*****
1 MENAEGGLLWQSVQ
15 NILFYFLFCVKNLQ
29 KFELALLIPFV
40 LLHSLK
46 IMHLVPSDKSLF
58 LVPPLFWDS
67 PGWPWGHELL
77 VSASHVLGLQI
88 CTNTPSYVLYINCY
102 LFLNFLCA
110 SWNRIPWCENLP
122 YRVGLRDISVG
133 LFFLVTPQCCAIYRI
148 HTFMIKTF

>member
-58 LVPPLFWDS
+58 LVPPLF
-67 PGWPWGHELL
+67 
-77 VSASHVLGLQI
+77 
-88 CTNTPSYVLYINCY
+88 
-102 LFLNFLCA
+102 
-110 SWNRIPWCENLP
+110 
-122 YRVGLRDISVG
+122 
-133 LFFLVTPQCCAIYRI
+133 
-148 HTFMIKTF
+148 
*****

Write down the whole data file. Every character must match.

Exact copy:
1 MENAEGGLLWQSVQ
15 NILFYFLFCVKNLQ
29 KFELALLIPFV
40 LLHSLK
46 IMHLVPSDKSLF
58 LVPPLFWDS
67 PGWPWGHELL
77 VSASHVLGLQI
88 CTNTPSYVLYINCY
102 LFLNFLCA
110 SWNRIPWCENLP
122 YRVGLRDISVG
133 LFFLVTPQCCAIYRI
148 HTFMIKTF

>member
-58 LVPPLFWDS
+58 LVPPLF
-67 PGWPWGHELL
+67 
-77 VSASHVLGLQI
+77 
-88 CTNTPSYVLYINCY
+88 
-102 LFLNFLCA
+102 
-110 SWNRIPWCENLP
+110 
-122 YRVGLRDISVG
+122 
-133 LFFLVTPQCCAIYRI
+133 
-148 HTFMIKTF
+148 